Investigation of the effect of UV-LED exposure conditions on the production of vitamin D in pig skin
Food Chemistry, Available online 24 May 2016, doi:10.1016/j.foodchem.2016.05.155
Line Lundb?k Barnkoba, Aikaterini Argyrakib, Paul Michael Petersenb, Jette Jakobsena, ,
- They want to increase vitamin D in meat products, but were restricted by how much vitamin D can be added to animal feed and did not consider having the animals outdoors.
- They tested Vitamin D production in dead pig skin
- 296 nanometer wavelength UV LEDs produced the most Vitamin D (no surprise)
much better than 292 nm and 300 nm
- No attempt was made to pulse the UV-LEDs so as to increase peak intensity and skin depth
Note: VitaminDWiki has had excellent success with pulsing IR LEDs for LLLT
- LEDs were purchased from http://www.s-et.com/
- Opinion: This does not appear to be a very cost effective way to increase Vitamin D levels in meat
Far better to put some other forms of vitamin D into the animal feed which are not regulated
See also VitaminDWiki
The dietary intake of vitamin D is currently below the recommended intake of 10-20 μg vitamin D/day. Foods with increased content of vitamin D or new products with enhanced vitamin D are warranted. Light-emitting diodes (LEDs) are a potential new resource in food production lines. In the present study the exposure conditions with ultraviolet (UV) LEDs were systematically investigated in the wavelength range 280-340 nm for achieving optimal vitamin D bio-fortification in pig skin. A wavelength of 296 nm was found to be optimal for vitamin D3 production. The maximum dose of 20 kJ/m2 produced 3.5-4 μg vitamin D3/cm2 pig skin. Vitamin D3 produced was independent on the combination of time and intensity of the LED source. The increased UV exposure by UV-LEDs may be readily implemented in existing food production facilities, without major modifications to the process or processing equipment, for bio-fortifying food products containing pork skin.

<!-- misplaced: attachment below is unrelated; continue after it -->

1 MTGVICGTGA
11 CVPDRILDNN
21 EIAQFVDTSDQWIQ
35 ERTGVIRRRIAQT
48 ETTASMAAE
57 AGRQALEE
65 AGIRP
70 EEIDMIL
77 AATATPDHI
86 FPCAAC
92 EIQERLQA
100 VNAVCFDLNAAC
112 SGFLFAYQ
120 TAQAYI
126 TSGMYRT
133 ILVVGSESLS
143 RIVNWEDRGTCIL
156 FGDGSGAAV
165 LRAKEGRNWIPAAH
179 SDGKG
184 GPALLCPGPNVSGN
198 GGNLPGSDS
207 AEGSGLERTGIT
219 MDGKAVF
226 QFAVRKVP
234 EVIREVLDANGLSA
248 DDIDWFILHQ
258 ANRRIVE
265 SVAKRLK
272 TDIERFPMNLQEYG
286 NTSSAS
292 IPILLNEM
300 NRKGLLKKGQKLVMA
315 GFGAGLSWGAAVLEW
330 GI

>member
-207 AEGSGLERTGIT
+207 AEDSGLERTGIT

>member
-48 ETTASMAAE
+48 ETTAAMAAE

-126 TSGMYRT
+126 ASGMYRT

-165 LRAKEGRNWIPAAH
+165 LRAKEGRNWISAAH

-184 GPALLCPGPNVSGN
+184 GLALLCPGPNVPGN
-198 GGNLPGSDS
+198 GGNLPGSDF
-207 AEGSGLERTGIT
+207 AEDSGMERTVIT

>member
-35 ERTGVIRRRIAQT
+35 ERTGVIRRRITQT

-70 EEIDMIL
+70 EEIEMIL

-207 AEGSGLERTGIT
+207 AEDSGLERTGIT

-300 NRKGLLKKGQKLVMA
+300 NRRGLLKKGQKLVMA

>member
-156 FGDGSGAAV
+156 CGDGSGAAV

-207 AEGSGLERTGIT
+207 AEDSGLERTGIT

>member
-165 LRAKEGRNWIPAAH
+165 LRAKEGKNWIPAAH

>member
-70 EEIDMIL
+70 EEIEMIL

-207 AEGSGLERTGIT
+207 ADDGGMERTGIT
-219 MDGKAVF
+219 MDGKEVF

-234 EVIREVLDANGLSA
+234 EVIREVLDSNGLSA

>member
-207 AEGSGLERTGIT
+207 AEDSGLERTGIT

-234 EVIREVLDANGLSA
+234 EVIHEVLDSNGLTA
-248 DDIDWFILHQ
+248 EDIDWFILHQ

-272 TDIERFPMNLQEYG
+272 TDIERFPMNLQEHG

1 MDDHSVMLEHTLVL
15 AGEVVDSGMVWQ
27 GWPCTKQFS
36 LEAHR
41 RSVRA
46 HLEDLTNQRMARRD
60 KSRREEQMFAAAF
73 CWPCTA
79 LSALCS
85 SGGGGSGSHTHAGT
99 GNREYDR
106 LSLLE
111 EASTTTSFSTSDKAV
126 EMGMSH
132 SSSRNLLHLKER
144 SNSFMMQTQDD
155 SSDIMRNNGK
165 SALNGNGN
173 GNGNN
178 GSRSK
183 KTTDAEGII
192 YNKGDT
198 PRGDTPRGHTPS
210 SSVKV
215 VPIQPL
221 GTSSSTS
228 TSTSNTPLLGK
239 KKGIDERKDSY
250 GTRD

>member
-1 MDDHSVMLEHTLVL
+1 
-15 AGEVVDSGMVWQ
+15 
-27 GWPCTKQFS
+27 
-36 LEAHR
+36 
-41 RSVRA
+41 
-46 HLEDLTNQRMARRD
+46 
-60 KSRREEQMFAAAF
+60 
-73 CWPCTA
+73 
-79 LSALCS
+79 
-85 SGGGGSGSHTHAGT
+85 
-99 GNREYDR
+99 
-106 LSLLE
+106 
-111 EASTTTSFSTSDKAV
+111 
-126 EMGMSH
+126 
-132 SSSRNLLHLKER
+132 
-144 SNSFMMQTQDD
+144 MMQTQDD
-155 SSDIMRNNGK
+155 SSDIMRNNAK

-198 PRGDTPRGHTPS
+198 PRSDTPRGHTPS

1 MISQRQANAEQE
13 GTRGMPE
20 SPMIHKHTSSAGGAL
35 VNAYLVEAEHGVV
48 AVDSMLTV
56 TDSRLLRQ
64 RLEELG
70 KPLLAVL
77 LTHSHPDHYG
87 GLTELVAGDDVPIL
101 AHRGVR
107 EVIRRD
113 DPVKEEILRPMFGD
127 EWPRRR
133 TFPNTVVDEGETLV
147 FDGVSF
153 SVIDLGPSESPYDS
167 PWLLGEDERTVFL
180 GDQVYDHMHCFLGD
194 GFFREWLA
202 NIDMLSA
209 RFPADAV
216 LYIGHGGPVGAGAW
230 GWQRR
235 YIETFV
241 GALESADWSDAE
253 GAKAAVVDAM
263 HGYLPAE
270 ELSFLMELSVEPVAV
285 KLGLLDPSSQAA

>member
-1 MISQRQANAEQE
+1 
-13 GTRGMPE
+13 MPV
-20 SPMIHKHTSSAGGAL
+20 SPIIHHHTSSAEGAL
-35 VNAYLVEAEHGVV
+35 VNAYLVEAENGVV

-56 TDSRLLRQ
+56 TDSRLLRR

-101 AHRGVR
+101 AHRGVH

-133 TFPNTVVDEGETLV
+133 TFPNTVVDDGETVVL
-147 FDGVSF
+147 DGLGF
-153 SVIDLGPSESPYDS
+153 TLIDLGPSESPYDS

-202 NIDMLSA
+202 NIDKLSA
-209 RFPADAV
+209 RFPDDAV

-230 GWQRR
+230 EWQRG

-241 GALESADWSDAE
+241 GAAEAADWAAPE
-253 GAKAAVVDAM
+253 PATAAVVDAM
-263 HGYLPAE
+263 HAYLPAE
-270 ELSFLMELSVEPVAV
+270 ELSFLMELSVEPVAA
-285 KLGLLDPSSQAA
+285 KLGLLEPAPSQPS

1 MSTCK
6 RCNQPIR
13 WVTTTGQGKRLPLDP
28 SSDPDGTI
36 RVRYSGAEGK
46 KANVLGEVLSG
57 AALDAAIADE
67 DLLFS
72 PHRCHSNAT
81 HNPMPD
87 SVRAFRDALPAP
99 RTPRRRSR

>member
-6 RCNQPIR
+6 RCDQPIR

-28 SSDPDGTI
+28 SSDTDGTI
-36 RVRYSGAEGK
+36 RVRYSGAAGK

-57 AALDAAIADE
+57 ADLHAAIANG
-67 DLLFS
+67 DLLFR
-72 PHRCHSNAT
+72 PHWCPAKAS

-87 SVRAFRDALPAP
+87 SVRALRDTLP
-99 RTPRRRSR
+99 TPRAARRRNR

Publisher wants $35 for the PDF